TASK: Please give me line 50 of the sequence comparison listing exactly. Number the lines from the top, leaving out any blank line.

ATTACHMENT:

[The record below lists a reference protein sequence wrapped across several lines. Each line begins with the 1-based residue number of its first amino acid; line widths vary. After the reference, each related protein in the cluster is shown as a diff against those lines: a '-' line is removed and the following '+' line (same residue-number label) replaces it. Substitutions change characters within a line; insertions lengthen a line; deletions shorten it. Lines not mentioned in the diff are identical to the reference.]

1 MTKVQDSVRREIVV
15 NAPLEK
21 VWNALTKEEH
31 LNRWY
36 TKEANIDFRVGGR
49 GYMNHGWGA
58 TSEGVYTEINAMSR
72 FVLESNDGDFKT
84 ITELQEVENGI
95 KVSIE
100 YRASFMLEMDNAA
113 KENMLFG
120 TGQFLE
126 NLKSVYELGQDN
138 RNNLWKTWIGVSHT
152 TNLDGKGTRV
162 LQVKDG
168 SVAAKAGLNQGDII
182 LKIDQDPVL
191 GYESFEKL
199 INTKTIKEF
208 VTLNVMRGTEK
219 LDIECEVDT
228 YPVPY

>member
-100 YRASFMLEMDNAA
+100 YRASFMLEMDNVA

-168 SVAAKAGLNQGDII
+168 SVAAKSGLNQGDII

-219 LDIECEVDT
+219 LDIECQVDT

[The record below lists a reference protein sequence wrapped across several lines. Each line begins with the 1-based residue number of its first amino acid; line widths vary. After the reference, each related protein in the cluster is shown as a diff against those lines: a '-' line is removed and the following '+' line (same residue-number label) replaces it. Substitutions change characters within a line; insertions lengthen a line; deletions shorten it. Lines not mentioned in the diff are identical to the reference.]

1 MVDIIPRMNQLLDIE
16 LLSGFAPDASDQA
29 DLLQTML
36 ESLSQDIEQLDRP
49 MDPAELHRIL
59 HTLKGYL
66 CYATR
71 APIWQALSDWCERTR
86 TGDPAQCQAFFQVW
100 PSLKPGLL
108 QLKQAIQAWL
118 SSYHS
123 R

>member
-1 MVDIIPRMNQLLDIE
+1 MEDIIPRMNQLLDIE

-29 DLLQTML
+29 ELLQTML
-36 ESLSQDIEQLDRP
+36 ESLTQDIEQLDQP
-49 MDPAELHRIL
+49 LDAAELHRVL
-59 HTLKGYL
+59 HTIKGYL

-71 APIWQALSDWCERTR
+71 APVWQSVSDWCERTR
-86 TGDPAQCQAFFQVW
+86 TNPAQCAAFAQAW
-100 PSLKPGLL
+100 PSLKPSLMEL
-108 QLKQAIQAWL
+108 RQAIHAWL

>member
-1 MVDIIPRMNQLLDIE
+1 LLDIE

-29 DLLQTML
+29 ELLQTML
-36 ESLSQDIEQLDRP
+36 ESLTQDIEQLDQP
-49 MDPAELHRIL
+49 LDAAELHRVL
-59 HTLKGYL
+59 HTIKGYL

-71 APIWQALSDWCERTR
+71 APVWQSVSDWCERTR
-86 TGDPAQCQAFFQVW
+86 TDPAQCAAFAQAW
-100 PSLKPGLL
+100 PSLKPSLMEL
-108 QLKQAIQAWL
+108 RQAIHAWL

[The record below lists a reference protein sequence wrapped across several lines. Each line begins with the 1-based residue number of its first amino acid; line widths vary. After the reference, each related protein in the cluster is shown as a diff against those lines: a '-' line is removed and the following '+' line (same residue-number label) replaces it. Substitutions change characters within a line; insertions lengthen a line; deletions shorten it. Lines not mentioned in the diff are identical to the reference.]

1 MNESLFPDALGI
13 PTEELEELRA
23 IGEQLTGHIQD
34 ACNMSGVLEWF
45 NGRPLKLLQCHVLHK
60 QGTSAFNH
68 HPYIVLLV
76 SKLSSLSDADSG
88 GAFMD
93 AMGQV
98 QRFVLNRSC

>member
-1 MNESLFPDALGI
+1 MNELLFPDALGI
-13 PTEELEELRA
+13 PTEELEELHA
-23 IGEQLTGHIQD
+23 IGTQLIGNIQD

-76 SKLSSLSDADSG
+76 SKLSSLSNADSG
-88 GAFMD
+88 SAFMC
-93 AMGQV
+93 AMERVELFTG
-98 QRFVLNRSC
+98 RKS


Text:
-29 DLLQTML